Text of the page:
Singapore sentences Swiss man to caning for spraying graffiti on subway car

By Alex Kennedy, AP
Friday, June 25, 2010

Singapore sentences Swiss to caning for graffiti

SINGAPORE — Singapore sentenced a Swiss man to three strokes of a cane and five months in prison Friday for spray-painting graffiti on a subway car, reinforcing the city-state’s reputation for severely punishing minor crimes.

Oliver Fricker, 32, pleaded guilty earlier in the day to one count each of vandalism and trespassing for breaking into a train depot with an accomplice and drawing graffiti on two subway carriages on May 16.

Fricker’s lawyer, Derek Kang, said his client would appeal the punishment.

“He feels the sentence is too high, and so do I,” Kang told reporters.

Fricker, who had been free on bail of 100,000 Singapore dollars ($72,000), was immediately taken into custody by court police. The information technology consultant didn’t speak to the media. He was silent and motionless throughout the hearing, but sighed heavily as he was led away.

“The offenses were planned and carefully executed,” said Senior District Judge See Kee Oon. “These were not impulsive displays of youthful bravado.”

Vandalism in Singapore carries a mandatory three to eight strokes of a cane and a fine of up to SG$2,000 Singapore dollars ($1,437) or up to three years in jail.

Singapore boasts one of the lowest violent crime rates and highest standards of living in the world, but human rights groups often criticize the government for excessive punishments such as hanging drug couriers. Singapore also reiterated a ban on the sale of chewing gum this year and announced a crackdown on littering last month.

Singapore caned American teenager Michael Fay for vandalism in 1994 — ignoring pleas for leniency by then-President Bill Clinton — in a case that drew international attention to the country’s harsh punishments.

Fay, who was 18 at the time, was sentenced to six cane strokes and four months in jail.

The Swiss Embassy in Singapore is in contact with Fricker’s family, said spokeswoman Sandra Chawla-Gantenbein.

“All Swiss nationals living in Singapore must expect to comply with the law,” Chawla-Gantenbein said after the sentencing. “Corporal punishment is not part of the Swiss legal system.”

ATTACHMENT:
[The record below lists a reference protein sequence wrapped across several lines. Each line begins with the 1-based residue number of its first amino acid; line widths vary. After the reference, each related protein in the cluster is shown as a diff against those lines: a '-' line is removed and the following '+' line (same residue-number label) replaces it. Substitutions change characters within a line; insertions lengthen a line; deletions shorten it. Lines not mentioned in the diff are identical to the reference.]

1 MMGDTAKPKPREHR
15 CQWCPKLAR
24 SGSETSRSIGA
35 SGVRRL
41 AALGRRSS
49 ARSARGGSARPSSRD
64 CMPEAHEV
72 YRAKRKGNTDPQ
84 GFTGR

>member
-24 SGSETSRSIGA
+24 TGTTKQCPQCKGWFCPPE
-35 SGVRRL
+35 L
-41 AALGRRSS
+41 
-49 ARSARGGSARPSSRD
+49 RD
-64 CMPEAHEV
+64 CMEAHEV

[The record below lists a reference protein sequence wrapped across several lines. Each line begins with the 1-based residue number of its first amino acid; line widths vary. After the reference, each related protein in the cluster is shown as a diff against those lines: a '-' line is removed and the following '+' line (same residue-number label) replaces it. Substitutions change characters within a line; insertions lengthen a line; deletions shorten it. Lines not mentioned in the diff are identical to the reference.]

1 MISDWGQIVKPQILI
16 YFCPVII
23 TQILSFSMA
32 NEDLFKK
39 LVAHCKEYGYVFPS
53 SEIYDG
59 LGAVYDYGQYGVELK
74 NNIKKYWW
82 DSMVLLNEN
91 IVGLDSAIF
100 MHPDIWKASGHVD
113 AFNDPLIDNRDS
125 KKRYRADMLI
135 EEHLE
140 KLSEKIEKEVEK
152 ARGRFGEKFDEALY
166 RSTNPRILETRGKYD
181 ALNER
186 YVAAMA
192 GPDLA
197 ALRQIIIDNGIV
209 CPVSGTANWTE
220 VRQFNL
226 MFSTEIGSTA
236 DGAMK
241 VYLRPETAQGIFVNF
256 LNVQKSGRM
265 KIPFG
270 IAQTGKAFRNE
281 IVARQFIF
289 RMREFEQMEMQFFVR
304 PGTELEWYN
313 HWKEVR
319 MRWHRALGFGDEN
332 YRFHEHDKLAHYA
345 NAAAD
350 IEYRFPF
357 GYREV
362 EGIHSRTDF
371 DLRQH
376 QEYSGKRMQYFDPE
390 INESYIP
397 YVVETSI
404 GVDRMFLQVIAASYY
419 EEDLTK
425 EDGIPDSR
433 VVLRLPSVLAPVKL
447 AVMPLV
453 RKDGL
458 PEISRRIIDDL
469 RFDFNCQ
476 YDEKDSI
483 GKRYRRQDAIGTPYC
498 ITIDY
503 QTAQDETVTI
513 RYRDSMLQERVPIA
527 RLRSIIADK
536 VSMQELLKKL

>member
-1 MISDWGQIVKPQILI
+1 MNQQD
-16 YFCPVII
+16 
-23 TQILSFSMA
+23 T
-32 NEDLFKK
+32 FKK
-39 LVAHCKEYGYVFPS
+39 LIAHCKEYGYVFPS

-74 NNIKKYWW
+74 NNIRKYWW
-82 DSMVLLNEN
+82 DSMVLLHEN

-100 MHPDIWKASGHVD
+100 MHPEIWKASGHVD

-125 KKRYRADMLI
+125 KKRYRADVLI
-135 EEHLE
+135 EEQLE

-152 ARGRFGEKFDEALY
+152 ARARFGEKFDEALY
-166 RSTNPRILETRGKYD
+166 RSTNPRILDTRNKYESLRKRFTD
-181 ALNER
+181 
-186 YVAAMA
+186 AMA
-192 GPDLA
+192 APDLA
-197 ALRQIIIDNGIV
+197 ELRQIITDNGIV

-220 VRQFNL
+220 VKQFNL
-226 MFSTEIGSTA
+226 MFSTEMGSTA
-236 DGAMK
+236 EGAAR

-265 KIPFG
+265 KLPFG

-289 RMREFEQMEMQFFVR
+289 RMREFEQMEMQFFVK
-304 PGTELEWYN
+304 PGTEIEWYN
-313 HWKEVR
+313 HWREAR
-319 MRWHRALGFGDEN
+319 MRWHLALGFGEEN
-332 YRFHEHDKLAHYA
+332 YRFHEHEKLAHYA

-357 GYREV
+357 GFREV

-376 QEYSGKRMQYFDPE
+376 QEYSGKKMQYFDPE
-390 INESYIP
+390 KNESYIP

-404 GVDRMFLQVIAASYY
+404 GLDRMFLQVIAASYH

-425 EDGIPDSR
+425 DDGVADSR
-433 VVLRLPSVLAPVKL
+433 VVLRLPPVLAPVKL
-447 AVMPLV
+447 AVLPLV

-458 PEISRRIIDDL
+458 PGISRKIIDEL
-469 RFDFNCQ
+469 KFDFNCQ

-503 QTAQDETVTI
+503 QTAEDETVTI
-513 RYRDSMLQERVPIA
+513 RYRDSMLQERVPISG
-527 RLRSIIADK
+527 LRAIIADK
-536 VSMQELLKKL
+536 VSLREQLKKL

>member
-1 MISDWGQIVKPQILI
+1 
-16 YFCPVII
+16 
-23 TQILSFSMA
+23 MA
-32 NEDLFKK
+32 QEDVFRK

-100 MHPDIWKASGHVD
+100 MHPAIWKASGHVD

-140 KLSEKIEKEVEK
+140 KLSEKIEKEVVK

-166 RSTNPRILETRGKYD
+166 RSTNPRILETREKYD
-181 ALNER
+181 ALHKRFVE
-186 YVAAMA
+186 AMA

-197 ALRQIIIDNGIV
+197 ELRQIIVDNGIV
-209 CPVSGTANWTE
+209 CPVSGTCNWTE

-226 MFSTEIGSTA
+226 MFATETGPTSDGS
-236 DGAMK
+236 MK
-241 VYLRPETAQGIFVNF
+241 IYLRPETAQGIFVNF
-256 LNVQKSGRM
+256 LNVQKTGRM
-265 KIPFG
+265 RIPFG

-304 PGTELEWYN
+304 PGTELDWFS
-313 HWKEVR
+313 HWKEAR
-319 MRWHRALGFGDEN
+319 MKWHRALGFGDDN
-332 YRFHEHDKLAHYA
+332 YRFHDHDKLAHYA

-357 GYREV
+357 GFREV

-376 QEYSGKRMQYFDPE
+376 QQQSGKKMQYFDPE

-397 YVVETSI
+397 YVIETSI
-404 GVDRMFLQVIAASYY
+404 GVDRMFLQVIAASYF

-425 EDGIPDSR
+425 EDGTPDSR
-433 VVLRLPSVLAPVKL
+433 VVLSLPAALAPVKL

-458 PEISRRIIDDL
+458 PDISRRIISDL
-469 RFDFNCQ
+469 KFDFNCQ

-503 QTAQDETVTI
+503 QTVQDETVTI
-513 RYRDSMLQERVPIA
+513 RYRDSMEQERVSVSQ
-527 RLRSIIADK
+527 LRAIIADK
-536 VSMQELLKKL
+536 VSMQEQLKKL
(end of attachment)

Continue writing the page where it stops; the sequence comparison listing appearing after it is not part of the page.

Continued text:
Prosecutors said Fricker, who has worked in Singapore since 2008, committed the crimes with Lloyd Dane Alexander, a British national based in Hong Kong. Police issued an arrest warrant for Alexander, 29, earlier this month, and prosecutors said he fled last month to Hong Kong.

Fricker and Alexander cut through a security fence and caused about SG$11,000 ($7,900) of damage by painting “McKoy Banos” on a train car, prosecutors said. Kang said Fricker agreed to pay all damages.

The “McKoy Banos” slogan has appeared on graffiti found throughout the world. Fricker’s lawyer said his client had copied the name after seeing it elsewhere.

Fricker and Alexander first met in Australia in 1997 and during his time in Singapore, Fricker spray-painted at one of Singapore’s government-sanctioned graffiti walls, prosecutors said.

Prosecutors didn’t specify how Fricker was identified, saying only their evidence came from police investigations.

Kang argued during the sentencing hearing that Fricker was by persuaded by Alexander to commit the crimes “while inebriated” after consuming “several beers.”

“It was committed for fun, not malice,” Kang said. “It was purely graphic art.”

Prosecutors pointed out Fricker admitted to bringing the wire cutter used to breach the fence and joined Alexander in scouting the location earlier in the day.

Fricker and Alexander were involved in “graffiti tourism” as part of a group of international underground artists who travel the world seeking new places to tag, said prosecutor Sharon Lim.

“The defendant acted brazenly to add Singapore to his trophies,” Lim said. “This is not a mere prank.”

Singapore’s subway operator, SMRT Corp., didn’t report the incident to police for two days because staff thought the brightly colored graffiti was an advertisement.

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